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8. Hypothesis Tests Concerning the Mean: T-Test vs. Z-Test

g. identify the appropriate test statistic and interpret the results for a hypothesis test concerning the population mean of both large and small samples when the population is normally or approximately distributed and the variance is 1) known or 2) unknown;

What is the difference between a t-statistics and a z-statistic? - A t-statistic follows a t-distribution - A z-statistic follows a z-distribution (a standard normal distribution)

When should a t-test be used? The t-test should be used if the population variance is unknown and either of the following conditions hold: - The sample size is large (n >=30) - The sample size is small (n < 30) but the population is normally distributed or approximately normally distributed

What is the t-test formula? \(t_{n-1} = \frac{\bar{X} - \mu_0}{\frac{s}{\sqrt{n}}}\) - t_{n-1} = t-statistic with n-1 degrees of freedom - \bar{X} = the sample mean - n = the sample size - \mu_0 = the null hypothesis population mean - s = the sample standard deviation - s/sqrt{n} = the standard error of the sample mean

How is a t-table used? A t-table is similar to a z-table except the rows use “degrees of freedom” instead of “standard deviations”, and the columns use the “level of significance” instead of standard deviation.

How do you find the “degrees of freedom” that is used in a t-table? The degrees of freedom is n-1 where n = the sample size

If you are solving a two-tailed test and are only given a one-tailed t-table, how do you convert? Divide the level of significance by 2 and find the appropriate column. E.g. if your level of significance is 0.05, you would find the column for 0.025. Then use the t-score given for both the upper and lower rejection points.

What is the difference for the test statistic if the population mean is known vs unknown? - If it is unknown you use the t-statistic and the sample population mean. If known you use the z-statistic and the overall population mean - Unknown: \(t_{n-1} = \frac{\bar{X} - \mu_0}{\frac{s}{\sqrt{n}}}\) - Unknown: \(t_{n-1} = \frac{\bar{X} - \mu_0}{\frac{\sigma}{\sqrt{n}}}\)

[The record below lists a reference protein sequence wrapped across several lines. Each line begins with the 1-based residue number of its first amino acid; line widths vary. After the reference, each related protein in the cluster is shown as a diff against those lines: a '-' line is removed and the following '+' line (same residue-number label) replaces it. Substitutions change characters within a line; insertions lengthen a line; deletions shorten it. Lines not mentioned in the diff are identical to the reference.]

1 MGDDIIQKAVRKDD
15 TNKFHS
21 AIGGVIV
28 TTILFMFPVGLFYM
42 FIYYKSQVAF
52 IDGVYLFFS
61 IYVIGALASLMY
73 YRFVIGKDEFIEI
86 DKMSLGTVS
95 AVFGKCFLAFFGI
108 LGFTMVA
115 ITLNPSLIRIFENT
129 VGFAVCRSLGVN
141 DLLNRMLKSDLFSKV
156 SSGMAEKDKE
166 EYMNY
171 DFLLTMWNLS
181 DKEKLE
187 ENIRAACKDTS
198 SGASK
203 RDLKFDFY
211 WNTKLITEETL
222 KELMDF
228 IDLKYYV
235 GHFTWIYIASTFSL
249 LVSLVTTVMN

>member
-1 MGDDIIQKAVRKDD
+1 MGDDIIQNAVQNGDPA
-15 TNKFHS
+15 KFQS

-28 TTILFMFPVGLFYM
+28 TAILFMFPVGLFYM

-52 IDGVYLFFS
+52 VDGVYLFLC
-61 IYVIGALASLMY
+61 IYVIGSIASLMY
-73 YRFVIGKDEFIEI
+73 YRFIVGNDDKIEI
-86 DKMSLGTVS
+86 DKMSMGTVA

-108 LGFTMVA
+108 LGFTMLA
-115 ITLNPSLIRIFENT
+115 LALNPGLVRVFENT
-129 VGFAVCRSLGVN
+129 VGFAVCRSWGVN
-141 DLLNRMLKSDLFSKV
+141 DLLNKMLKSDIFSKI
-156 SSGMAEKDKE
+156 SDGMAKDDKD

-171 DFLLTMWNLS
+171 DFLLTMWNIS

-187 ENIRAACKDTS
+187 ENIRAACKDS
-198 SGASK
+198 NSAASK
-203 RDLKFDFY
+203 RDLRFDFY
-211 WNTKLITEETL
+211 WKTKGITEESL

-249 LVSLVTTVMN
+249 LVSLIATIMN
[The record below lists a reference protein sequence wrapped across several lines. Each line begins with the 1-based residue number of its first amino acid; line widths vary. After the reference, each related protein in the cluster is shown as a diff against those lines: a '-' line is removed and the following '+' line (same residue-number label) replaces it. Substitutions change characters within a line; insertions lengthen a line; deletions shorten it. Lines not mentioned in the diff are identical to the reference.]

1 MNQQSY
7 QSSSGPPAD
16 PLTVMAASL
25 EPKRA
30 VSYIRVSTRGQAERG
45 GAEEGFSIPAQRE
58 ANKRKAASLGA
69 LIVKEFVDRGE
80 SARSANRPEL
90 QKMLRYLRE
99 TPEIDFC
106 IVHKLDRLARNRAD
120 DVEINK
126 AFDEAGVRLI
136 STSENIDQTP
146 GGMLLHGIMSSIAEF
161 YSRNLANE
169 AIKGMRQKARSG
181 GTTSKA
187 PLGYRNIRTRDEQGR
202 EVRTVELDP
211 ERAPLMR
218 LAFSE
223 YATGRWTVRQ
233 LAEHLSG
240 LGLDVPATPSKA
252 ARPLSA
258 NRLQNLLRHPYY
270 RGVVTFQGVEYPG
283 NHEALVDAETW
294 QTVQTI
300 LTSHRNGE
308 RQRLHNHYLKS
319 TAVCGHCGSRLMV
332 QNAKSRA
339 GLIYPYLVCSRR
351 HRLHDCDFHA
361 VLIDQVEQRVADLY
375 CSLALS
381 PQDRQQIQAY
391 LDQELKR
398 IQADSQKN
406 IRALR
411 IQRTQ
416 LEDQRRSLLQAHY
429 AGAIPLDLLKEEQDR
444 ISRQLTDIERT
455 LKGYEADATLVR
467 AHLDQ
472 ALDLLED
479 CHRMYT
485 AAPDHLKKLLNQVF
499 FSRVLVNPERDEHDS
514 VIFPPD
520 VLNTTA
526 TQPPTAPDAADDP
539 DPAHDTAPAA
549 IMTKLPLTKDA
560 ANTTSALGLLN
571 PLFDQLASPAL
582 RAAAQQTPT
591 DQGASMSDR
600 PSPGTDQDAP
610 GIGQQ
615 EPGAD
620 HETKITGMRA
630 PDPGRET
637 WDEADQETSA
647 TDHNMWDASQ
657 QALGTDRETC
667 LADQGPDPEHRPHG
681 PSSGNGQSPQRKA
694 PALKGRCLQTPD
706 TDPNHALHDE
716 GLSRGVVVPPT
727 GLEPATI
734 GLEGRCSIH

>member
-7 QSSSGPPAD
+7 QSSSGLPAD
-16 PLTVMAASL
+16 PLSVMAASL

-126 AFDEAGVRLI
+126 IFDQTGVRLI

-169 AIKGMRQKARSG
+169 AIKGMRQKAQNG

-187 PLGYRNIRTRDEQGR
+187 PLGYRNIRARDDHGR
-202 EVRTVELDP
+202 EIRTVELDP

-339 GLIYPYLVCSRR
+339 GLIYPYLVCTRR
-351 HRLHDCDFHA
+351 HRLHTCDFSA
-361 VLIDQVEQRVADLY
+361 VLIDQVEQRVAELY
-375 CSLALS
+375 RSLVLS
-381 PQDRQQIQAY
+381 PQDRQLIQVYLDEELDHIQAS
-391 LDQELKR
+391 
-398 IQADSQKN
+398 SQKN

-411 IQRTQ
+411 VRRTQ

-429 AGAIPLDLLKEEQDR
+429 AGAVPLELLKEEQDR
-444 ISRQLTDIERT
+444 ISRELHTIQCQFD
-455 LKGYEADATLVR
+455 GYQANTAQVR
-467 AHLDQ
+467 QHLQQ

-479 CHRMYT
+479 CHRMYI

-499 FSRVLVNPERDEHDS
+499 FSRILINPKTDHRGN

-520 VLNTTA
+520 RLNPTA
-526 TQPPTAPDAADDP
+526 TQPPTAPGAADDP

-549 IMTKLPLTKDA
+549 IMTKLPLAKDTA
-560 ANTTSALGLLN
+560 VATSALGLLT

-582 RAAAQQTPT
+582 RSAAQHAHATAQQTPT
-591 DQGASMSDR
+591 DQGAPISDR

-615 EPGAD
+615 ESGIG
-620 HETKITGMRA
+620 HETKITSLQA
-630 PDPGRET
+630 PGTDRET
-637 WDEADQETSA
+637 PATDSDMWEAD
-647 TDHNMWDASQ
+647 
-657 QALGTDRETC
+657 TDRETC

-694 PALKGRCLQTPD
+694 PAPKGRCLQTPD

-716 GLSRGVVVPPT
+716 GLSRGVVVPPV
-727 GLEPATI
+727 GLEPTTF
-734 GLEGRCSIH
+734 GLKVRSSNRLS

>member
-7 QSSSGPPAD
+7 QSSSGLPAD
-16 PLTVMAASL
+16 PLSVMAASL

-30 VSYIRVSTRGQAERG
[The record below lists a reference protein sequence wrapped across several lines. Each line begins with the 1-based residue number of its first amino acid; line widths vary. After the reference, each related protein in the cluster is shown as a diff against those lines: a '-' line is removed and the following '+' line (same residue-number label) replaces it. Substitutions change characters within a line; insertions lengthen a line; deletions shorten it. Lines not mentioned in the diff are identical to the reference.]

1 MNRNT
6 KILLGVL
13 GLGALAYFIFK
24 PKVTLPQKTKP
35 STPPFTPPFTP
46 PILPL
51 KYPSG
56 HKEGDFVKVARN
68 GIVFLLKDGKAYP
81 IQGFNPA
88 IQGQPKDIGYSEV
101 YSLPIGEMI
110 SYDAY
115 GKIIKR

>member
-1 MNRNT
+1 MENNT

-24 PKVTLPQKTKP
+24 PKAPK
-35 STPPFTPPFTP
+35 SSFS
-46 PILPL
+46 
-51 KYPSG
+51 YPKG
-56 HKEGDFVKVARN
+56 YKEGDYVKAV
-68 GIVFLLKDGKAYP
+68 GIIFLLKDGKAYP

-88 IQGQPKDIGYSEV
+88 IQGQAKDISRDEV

When hypothesis testing a population mean and you don’t know the population mean, should you use the z-statistic or the t-statistic? You should use the t-statistic if you don’t know the population mean unless you have a very big population size (when the t-score begins to look a lot like the z-score).

The Jones Fund example on this page is an excellent walk through of using a Hypothesis with t-test: https://analystnotes.com/cfa-study-notes-hypothesis-tests-concerning-the-mean-t-test-versus-z-test.html

In practice, is the t-test or z-test used more often? Why? The t-test is used more often than the z-test, because the z-test requires that the population variance be known, but in the real world we usually won’t know the population variance.

When is it OK to use a z-test (instead of a t-test) even if you don’t know the population variance? If you have a very large population sample it’s ok to use a z-test because the central limit theorem implies that that distribution of a sample mean will be approximately normally distributed as the sample size increases.

When does the t-graph begin to resemble a z-graph? Degrees of freedom for the t-distribution are represented as n - 1, so as n increases so do the degrees of freedom, and the t-graph starts to look like the z-graph. At “infinity” degrees of freedom the two graphs are identical.